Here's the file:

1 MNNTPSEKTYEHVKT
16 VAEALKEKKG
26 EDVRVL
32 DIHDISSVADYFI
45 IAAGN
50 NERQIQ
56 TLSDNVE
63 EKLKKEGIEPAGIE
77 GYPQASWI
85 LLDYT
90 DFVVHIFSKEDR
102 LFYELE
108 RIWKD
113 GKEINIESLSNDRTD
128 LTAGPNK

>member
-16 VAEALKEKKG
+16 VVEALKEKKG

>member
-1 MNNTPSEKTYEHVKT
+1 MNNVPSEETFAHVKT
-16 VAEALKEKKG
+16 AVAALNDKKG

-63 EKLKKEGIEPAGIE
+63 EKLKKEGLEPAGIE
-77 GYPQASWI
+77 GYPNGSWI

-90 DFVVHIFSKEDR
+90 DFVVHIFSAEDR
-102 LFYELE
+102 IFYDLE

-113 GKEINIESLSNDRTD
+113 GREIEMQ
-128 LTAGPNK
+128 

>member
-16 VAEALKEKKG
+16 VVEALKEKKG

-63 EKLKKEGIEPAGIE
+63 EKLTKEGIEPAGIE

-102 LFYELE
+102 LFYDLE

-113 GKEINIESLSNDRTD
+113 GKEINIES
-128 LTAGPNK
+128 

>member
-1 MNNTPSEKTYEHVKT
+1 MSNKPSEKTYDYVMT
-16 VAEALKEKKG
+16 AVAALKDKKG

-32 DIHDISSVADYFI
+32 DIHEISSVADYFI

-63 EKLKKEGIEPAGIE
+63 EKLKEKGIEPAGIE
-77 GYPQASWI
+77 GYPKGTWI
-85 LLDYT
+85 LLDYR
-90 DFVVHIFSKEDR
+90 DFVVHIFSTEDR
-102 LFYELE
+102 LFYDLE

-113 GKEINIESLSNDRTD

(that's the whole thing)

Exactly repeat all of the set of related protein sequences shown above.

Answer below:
1 MNNTPSEKTYEHVKT
16 VAEALKEKKG
26 EDVRVL
32 DIHDISSVADYFI
45 IAAGN
50 NERQIQ
56 TLSDNVE
63 EKLKKEGIEPAGIE
77 GYPQASWI
85 LLDYT
90 DFVVHIFSKEDR
102 LFYELE
108 RIWKD
113 GKEINIESLSNDRTD
128 LTAGPNK

>member
-16 VAEALKEKKG
+16 VVEALKEKKG

>member
-1 MNNTPSEKTYEHVKT
+1 MNNVPSEETFAHVKT
-16 VAEALKEKKG
+16 AVAALNDKKG

-63 EKLKKEGIEPAGIE
+63 EKLKKEGLEPAGIE
-77 GYPQASWI
+77 GYPNGSWI

-90 DFVVHIFSKEDR
+90 DFVVHIFSAEDR
-102 LFYELE
+102 IFYDLE

-113 GKEINIESLSNDRTD
+113 GREIEMQ
-128 LTAGPNK
+128 

>member
-16 VAEALKEKKG
+16 VVEALKEKKG

-63 EKLKKEGIEPAGIE
+63 EKLTKEGIEPAGIE

-102 LFYELE
+102 LFYDLE

-113 GKEINIESLSNDRTD
+113 GKEINIES
-128 LTAGPNK
+128 

>member
-1 MNNTPSEKTYEHVKT
+1 MSNKPSEKTYDYVMT
-16 VAEALKEKKG
+16 AVAALKDKKG

-32 DIHDISSVADYFI
+32 DIHEISSVADYFI

-63 EKLKKEGIEPAGIE
+63 EKLKEKGIEPAGIE
-77 GYPQASWI
+77 GYPKGTWI
-85 LLDYT
+85 LLDYR
-90 DFVVHIFSKEDR
+90 DFVVHIFSTEDR
-102 LFYELE
+102 LFYDLE

-113 GKEINIESLSNDRTD